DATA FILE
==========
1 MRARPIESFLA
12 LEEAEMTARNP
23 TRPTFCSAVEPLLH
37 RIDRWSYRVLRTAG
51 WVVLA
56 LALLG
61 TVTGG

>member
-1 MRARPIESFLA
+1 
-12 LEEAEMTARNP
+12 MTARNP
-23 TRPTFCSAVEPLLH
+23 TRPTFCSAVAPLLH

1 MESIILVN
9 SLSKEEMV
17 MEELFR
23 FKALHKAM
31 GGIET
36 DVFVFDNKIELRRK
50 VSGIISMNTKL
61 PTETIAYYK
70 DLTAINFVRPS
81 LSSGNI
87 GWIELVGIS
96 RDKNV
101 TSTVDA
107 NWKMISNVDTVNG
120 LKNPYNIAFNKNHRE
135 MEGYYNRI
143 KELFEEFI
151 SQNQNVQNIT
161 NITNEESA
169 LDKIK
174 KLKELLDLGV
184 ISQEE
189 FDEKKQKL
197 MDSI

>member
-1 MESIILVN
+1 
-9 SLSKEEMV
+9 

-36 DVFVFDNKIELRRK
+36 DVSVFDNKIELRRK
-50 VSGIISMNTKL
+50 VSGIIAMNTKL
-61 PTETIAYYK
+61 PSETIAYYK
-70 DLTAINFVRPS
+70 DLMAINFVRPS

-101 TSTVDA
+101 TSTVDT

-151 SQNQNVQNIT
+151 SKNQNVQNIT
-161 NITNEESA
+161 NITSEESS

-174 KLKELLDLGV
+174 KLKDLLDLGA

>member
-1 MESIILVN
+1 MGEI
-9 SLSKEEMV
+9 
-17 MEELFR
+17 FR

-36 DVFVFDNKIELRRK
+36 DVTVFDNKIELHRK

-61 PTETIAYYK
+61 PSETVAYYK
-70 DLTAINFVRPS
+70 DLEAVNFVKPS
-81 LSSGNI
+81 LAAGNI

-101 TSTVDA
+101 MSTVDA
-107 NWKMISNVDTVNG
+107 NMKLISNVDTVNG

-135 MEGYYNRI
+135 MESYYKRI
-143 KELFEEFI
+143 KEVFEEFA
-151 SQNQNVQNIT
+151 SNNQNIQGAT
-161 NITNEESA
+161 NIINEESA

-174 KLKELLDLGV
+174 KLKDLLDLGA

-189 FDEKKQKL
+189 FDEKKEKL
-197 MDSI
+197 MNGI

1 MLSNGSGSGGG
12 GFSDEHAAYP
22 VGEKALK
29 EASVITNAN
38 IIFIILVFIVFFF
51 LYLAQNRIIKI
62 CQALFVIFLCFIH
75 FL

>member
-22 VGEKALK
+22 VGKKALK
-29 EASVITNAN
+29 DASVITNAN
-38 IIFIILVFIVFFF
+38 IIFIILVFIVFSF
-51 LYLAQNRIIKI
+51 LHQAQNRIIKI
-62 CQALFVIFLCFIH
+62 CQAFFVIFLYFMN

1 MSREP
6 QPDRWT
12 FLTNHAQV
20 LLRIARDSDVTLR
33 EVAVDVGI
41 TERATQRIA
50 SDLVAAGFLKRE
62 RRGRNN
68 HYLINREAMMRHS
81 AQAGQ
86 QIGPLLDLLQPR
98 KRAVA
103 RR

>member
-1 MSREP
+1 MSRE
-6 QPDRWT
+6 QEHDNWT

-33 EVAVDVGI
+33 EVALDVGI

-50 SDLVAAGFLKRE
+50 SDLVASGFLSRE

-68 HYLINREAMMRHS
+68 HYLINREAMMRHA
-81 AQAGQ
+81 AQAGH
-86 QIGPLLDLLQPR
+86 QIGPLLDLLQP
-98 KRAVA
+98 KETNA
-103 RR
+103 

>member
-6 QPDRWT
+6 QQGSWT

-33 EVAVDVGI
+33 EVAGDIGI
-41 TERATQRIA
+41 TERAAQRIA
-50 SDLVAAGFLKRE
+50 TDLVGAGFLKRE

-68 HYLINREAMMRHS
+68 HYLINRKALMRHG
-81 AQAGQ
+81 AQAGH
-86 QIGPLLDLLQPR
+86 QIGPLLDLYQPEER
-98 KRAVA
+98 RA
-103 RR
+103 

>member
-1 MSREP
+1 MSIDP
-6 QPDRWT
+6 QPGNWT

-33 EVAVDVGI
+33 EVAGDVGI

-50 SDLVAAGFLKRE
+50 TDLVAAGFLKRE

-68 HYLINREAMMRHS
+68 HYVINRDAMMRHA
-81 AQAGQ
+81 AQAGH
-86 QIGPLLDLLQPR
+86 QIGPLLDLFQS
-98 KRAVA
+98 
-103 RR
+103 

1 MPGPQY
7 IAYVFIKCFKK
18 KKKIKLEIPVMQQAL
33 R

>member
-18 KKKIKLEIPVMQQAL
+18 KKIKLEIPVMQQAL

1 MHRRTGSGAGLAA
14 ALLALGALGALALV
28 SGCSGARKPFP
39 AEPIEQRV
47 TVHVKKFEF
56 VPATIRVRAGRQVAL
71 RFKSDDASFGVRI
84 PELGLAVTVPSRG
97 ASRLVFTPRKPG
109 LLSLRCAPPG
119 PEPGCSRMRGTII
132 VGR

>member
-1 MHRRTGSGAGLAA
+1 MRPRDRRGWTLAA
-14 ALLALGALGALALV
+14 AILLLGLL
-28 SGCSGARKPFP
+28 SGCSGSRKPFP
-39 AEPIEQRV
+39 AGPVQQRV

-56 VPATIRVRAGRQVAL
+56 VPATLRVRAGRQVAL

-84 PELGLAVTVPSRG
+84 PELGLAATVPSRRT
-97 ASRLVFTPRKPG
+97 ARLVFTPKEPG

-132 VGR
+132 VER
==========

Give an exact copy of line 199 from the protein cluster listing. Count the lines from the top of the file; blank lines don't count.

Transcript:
119 PEPGCSRMRGTII